The large, reflective glass doors on the first floor of the Mass Communication Building mark the entrance to a pioneering space designed as an outlet for student media and state-of-the-art instruction. It’s MTSU’s new Center for Innovation in Media.
Upon entering these doors, it’s difficult not to gawk at the state-of-the-art equipment and technology featured in every visible space. In the open, central area, known as “the egg,” rows of sparkling iMac computers equipped with the latest programs in design, video, audio and print editing are perched side-by-side. The walls boast large flat-screen television monitors, providing “windows to the outside world” since they are tuned to national and global news stations.
Behind doors on either side of the entrance is radio’s realm. One door opens into Studio B, dedicated to WMOT, Murfreesboro’s public radio station. The other leads to Studio A, home to WMTS, the student-operated station. Both studios feature the latest in recording-industry equipment, from the swiveling display monitors to the deluxe switchboards.
DJ Kelsey Griffith has the privilege of directing her own segment on WMTS Mondays from 10 p.m. to midnight. She finds the transparent, technologically advanced studio enchanting to work in. “We’re a showcase,” she said. “I’m so in love with this place.”
Branching off from “the egg” are hallways leading to several equally impressive areas. The virtual newsroom, also known as the “green room” for its floor-to-ceiling coloring, serves as the production lab for MT10HD’s newscasts. Its robotics technology and visual-effects capability rival and in many instances exceed that of a professional news station.
Other rooms in the center include the “smart classroom,” where classes and group work are enhanced by robotics and computer technology, and the conference room where student-media representatives meet each morning to discuss their ideas, plans and objectives for the day and future. Sidelines, MT Records, WMOT, WMTS and MT10HD all have a place here, and their proximity to each other means they share ideas, inspiration and creative energy.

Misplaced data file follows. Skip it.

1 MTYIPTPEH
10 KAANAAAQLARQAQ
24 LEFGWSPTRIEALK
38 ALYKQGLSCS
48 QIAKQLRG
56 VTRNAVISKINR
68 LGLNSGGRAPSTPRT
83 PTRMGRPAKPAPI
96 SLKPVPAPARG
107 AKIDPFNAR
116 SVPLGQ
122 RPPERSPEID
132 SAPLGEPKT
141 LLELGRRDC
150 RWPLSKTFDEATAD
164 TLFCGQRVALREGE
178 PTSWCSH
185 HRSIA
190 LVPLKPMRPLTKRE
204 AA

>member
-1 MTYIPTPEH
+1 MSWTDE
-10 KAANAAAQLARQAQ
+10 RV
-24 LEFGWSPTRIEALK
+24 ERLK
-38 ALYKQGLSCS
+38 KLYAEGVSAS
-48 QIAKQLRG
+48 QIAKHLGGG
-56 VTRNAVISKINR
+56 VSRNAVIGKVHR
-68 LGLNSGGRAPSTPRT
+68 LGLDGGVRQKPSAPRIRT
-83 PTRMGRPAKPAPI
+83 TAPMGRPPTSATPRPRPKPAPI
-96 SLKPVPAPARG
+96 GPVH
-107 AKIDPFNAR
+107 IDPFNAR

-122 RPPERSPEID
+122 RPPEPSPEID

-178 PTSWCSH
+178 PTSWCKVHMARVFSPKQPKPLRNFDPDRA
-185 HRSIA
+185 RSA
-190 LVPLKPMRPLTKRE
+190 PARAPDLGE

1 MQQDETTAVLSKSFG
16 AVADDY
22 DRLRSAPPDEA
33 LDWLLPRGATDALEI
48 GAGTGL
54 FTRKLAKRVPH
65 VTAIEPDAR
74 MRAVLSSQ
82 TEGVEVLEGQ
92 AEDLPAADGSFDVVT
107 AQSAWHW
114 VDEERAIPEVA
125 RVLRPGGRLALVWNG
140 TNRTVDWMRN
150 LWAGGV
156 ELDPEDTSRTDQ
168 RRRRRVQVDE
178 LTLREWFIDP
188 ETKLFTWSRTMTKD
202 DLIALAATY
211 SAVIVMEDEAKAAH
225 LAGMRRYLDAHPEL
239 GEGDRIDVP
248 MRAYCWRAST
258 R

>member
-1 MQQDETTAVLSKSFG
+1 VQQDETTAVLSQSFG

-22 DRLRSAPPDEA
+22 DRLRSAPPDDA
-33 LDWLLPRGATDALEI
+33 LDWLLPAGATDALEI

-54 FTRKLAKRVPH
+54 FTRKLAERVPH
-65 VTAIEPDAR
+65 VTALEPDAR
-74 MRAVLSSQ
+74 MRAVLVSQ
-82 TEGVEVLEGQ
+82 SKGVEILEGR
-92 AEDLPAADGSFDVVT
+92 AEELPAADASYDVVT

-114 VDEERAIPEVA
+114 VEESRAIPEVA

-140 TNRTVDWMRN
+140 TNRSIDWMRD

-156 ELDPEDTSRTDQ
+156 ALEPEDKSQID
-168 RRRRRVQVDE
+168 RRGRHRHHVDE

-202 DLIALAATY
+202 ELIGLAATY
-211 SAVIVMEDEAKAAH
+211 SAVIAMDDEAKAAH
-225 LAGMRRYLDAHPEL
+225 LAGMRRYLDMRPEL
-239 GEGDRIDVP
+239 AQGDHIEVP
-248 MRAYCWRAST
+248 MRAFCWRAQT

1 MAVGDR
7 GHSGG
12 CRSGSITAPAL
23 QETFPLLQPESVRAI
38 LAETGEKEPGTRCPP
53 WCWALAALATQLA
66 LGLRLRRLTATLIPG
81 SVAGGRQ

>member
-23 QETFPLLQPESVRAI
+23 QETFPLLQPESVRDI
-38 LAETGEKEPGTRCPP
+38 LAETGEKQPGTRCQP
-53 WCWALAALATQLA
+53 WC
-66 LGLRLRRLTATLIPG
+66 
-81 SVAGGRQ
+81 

“This is a big deal,” Griffith said. “Not a lot of universities have this.”
Before the new center officially opened in April, MTSU’s mainstream media platforms resided in separate corners of the campus, working alone to research and develop their print, television and radio productions. Here, these media platforms converge and collaborate, giving students the opportunity to forge relationships with organizations and like-minded individuals, as well as be exposed to the technology and operation of specific fields, which is essential in preparation for the professional world.
“This center is being used to drive our curriculum,” said the College of Mass Communication’s dean, Roy Moore. “What it’s becoming very much reflects what’s beginning in the professional world.”
Stephan Foust, the center’s director, began contemplating the idea of the center years ago. The hope was to create a space where students could be properly trained and educated in the world of media. “We think it is the cutting-edge, functional answer to those questions we were asking several years ago,” Foust said. “We want this new culture that we’re creating … to continue to grow, so that the idea of convergence simply becomes the way we do business.”
Since the opening of the center, student media has experienced an upsurge in involvement. Foust has further hopes that the center will inspire partnerships between other departments of MTSU, just as it has inspired those in the building. “For a first semester open in business, we’re really pleased,” he said.
As the center continues to develop and expand, the work produced within will undoubtedly be as reflective of the changing media frontier as its glass doors are to the outside.
Written by Noel S. Heath, a junior PR major. Noel is associate editor of Mass Comments and vice president of fundraising for MTSU’s chapter of the Public Relations Student Society of America. She wrote this story while a student in Sharon Fitzgerald’s media writing class.